8 Isn’t the Magic Number

PhotobucketInsomniacs and night owls rejoice! Researchers from the UC San Diego School of Medicine conducted a long term study to monitor the effects of sleep on longevity among women, and found that the women who had between 5 and 6.5 hours of sleep lived the longest. Whhhhhhhatttttt? (Insert Lil Jon voice)

For years, the common refrain has been that without 8 hours of sleep on a regular basis then you will be a wrinkly old broad that could keel over at any moment. Okay, maybe that’s a bit dramatic but really, I don’t know many women (or anyone for that matter) that get 8 hours of sleep every night especially here in NYC. Getting that magic number of zzzz’s has been identified as the key to youth and health, even if that is an unrealistic goal for many of us.

The study was initially conducted in between 1995 and 1999 to see the connections between sleep duration and mortality in 459 San Diego women ages 50-81, and researchers have revisited the study to see who was still alive. Of the original participants, they found 444 and of that 86 had died. But among the survivors, those women who slept between 5 and 6.5 hours had the highest survival rate. According to the lead researcher, Daniel F. Kripke, MD, “women who slept less than 5 hours or more than 6.5 hours were less likely to be alive at the 14-year follow-up.”

This is not to say that we need to be obsessive-compulsive about getting exactly 6 hours of sleep each night, or that if you sleep 7 hours your life will be dramatically cut short. But I agree with the researchers who assert that these findings can help women relax about the amount of sleep they are receiving. About 5 minutes before I found this article, I was watching a commercial for some pill guaranteed to give you 8 hours of restful sleep with some “doctor” talking about how you can’t make up for lost sleep by sleeping longer on the weekends. I started to stress out…which is not helping my longevity.

This is important for women because we are often multi-tasking: working one or more jobs, heading households, raising our children and others, being a caretaker for family and friends…the list goes on. Self-care often ends up being low on our list of priorities, and then we feel terrible that we aren’t taking care of ourselves. Worrying about how lack of sleep affecting our health can only have one result: making us sick.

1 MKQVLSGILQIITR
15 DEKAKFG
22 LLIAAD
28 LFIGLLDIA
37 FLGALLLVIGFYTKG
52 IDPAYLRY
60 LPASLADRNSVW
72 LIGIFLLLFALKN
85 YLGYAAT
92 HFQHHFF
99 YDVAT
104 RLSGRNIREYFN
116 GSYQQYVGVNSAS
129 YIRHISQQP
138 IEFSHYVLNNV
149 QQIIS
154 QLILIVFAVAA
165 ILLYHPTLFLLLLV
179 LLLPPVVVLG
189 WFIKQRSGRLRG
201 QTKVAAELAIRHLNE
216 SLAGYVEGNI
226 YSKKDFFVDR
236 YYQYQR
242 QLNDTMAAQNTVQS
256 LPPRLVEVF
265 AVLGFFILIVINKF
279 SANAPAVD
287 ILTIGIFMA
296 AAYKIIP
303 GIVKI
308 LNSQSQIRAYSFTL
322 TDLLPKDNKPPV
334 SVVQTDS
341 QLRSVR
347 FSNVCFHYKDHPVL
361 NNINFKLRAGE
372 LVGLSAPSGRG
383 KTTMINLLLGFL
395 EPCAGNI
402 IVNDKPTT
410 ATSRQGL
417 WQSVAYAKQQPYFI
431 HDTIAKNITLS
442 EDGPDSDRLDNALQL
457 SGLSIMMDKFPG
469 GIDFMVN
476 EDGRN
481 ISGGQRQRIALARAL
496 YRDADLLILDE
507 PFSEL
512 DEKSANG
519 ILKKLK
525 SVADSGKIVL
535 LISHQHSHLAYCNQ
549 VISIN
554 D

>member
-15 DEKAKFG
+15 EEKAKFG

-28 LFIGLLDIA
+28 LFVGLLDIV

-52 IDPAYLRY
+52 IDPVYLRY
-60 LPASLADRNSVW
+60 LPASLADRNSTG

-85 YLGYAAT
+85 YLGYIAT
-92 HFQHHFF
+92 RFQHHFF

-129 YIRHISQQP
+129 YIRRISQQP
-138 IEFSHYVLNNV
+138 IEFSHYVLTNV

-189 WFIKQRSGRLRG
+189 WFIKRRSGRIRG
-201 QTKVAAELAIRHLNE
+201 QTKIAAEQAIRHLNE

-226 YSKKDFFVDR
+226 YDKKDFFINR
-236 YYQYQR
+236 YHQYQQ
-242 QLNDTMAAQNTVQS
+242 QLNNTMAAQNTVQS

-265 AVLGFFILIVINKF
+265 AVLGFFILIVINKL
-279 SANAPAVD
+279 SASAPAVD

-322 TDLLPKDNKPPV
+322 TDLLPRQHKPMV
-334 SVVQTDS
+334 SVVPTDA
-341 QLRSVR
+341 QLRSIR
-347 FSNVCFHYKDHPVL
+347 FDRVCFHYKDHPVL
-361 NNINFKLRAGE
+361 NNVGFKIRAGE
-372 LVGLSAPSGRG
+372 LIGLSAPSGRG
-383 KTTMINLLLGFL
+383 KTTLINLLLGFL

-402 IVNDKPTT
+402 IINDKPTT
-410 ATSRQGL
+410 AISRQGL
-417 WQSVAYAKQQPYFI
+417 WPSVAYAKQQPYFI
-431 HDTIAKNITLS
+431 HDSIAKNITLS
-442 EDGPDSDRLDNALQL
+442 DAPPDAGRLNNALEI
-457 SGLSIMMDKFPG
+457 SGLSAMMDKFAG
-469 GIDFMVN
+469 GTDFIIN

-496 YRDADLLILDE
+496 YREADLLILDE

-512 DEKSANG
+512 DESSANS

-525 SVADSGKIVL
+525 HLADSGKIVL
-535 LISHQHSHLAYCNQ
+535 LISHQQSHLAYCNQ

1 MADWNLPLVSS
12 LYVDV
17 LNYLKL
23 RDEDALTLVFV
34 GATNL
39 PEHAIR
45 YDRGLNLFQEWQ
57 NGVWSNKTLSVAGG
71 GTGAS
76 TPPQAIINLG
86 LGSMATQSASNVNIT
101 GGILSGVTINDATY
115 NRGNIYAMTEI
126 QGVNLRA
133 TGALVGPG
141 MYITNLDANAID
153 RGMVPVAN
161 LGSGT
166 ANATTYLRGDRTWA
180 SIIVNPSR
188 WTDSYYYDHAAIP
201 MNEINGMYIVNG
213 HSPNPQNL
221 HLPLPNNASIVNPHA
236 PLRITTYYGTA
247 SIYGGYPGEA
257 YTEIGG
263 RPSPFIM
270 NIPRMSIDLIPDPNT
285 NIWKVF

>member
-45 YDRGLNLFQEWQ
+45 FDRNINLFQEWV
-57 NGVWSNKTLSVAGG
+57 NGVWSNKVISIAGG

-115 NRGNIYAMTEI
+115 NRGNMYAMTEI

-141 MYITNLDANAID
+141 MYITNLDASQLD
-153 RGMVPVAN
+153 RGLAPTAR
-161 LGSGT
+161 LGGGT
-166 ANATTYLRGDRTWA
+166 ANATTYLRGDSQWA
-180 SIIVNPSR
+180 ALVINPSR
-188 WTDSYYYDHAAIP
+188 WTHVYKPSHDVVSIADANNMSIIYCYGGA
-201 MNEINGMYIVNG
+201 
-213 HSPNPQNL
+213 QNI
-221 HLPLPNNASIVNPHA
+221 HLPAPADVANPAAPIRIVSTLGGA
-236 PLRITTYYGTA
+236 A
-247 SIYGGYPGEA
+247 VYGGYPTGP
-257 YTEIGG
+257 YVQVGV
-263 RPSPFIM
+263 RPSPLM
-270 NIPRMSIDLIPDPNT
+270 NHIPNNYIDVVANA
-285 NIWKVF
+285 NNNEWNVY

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  • http://feministing.com/members/athenia/ athenia

    This is great news for older women (50 to 81), but it seems the jury is still out for younger women.

    But this is a little confusing for me—as we age, don’t we lose the chemicals that put us in deep sleep? So, for older women, getting 5 to 6.5 hours of sleep is quite natural?

  • http://feministing.com/members/despina/ Despina

    We’ve got to keep in mind that this study focused on middle-aged and older women. As we age, our bodies tend to sleep less, whether because we need less or because we’re less able to sleep through the night (I believe the research is still inconclusive on this).

    Teenagers and young adult women still need 7-9 hours of sleep to keep our immune systems healthy and our brains operating at top capacity, according to all of the recent research I’ve seen. For most people under 40, consistently sleeping only 5 hours a night would have serious physical, emotional, and mental consequences. This study didn’t go back and ask the women how much they slept when they were younger!

  • http://feministing.com/members/franziakafka/ Franzia Kafka

    Since I’m not really a fan of our go-go-go culture, especially in the university, that treats sleep like a taboo, and where not sleeping enough or at all is the norm and is in fact championed and joked about, I’m not really that thrilled with the study.

    Sorry, but there’s something wrong when girls and women – almost always the ones expected to lead the 16-hour workday between work, cleaning, school, and family – are, as I was, actually made to feel lazy and guilty for wanting to get and for getting 8 hours of sleep.

    • http://feministing.com/members/tarheelinnyc/ Lori

      I actually agree with you completely. I feel that people – but especially women – talk about how little they sleep with PRIDE. It’s as if sleep is on the same level as food…the less you have, the more you are worth.

      • http://feministing.com/members/goddessjaz/ goddessjaz

        That’s an interesting point, Lori and quite true. I know I’m caught up in workaholism. I don’t wear my sleep habits like a badge of honor but I also want to save myself the stress of worrying about how I’m going to get all sorts of things done and manage to get 8 hours in.

        Good points about older women as well. I looked at it as comforting like these older women have been getting less sleep so as young women we should be good to go. But that’s an assumption, we don’t know their habits when they were in their 20’s and 30’s.

        I think my larger issue is that we are being sold various products and sleeping aids which are often addictive. I think what ties everyone’s concerns together is that our American lifestyle does not prioritize on self-care at the risk of being unproductive.

        Thanks for the comments, it’s opened my eyes in how I can change my ideas of productivity and taking care of my body and mind!